(Image via Huffington Post)

Over a decade before the Big Branch mine explosion, Massey Energy had committed more than 63,000 violations of mine safety laws, and violated the federal Clean Water Act 13,000 times. Three years after the explosion, CEO Don Blankenship was indicted, but Massey still operates in Delaware.

Free Speech For People’s Jeff Clements writes to the Huffington Post:

“Robert F. Kennedy, Jr. once described Massey Energy, a global coal corporation now part of Alpha Natural Resources, Inc., as a “criminal enterprise.” Now, it appears that the United States Attorney and a federal grand jury in West Virginia agree with that assessment. Last month, Massey’s former CEO, Don Blankenship, was indicted on federal conspiracy charges for which he could go to prison for 31 years.

This rare moment of CEO accountability is welcome and long overdue. At same time, though, the Massey story illustrates the collapse of corporate accountability and the rule of law, not only in West Virginia, but at the heart of our American corporate legal system.

The federal indictment in West Virginia alleges that Blankenship ruled a criminal enterprise at Massey, knowing and approving of the corporation’s “practice of routinely violating” mine safety laws. The grand jury charges that Blankenship and his co-conspirators at Massey “chose to continue that practice … to maximize profits.” As a result of the illegal conspiracy in the corporation, twenty-nine men died in an April 2010 explosion at Massey’s Upper Big Branch mine in West Virginia.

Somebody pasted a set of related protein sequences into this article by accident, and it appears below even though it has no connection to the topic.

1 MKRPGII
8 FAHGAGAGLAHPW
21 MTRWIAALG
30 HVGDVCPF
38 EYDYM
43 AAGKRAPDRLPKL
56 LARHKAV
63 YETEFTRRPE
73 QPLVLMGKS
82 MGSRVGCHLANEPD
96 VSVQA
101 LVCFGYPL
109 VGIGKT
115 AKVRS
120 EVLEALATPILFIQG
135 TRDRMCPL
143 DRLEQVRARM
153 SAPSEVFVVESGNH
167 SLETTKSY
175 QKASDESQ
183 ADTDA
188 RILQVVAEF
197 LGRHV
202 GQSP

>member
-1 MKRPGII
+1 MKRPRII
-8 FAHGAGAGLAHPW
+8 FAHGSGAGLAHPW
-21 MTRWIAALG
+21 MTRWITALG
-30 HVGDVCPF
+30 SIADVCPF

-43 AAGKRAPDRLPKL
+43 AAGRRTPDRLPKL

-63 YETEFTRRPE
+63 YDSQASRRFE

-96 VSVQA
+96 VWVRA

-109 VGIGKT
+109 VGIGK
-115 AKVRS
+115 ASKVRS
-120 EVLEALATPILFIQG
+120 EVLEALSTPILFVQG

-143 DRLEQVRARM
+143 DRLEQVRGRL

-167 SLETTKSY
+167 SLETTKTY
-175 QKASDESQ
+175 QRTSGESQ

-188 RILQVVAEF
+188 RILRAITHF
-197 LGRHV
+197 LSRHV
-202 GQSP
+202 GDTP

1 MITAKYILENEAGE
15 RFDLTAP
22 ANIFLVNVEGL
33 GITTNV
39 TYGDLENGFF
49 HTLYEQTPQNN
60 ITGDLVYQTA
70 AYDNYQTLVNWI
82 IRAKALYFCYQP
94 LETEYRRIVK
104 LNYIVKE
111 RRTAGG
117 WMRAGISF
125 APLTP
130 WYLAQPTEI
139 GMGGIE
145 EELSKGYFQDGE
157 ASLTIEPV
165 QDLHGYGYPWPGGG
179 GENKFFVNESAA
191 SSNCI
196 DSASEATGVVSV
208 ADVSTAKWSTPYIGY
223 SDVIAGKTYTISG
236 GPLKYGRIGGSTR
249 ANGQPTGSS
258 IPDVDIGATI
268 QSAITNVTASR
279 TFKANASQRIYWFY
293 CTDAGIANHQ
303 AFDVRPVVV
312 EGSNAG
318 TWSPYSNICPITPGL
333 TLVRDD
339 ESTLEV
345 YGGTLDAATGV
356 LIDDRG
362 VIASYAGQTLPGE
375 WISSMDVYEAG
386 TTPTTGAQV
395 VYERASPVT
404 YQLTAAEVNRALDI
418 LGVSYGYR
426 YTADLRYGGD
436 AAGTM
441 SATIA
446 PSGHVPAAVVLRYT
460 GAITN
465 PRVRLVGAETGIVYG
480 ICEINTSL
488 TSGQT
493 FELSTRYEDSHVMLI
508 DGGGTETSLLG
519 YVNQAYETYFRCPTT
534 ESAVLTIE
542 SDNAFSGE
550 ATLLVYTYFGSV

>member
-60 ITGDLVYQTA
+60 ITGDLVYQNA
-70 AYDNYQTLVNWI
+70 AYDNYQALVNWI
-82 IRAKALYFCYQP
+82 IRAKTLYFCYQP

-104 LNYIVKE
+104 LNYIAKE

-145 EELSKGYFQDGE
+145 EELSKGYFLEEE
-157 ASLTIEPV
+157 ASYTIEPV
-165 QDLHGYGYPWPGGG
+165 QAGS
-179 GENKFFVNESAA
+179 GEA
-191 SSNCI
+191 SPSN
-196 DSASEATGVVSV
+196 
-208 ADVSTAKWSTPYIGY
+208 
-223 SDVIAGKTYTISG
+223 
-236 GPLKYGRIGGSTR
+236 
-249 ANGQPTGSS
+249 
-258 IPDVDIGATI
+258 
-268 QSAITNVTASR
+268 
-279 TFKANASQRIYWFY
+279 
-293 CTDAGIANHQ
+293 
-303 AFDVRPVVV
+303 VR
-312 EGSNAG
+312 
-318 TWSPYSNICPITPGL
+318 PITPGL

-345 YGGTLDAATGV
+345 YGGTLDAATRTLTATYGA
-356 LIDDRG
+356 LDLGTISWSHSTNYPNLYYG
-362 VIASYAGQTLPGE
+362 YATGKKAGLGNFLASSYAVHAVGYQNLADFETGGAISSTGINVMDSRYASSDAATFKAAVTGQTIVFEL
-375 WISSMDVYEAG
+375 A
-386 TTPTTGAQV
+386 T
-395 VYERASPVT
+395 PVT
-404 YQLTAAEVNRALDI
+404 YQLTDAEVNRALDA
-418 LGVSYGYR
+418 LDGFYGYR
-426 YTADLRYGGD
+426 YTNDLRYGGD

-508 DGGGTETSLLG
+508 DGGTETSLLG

The Blankenship indictment alleges a specific “conspiracy to routinely violate mandatory federal mine safety and health standards to increase Massey’s profits, and to enrich” Blankenship himself. Yet, the 835 violations of law identified in the indictment are only the tip of the criminal enterprise at the coal corporation.

A 2011 independent investigation after the Upper Big Branch explosion found a “normalization of deviancy” throughout Massey’s operations. Over a decade before the explosion, Massey had committed more than 63,000 violations of the mine safety laws. At the same time, Massey violated the federal Clean Water Act 13,000 times. Scores of mountains in Appalachia and miles of mountain streams were destroyed in Massey’s mountaintop removal coal operations.

According to the independent investigation, Massey used “vast amounts of money to influence the political system,” and to disable “government regulation regarding safety in the coalmines and environmental safeguards for communities.” Massey’s immunity from the law provided what the Investigation report called “a graphic illustration of the intertwining of coal and government….”

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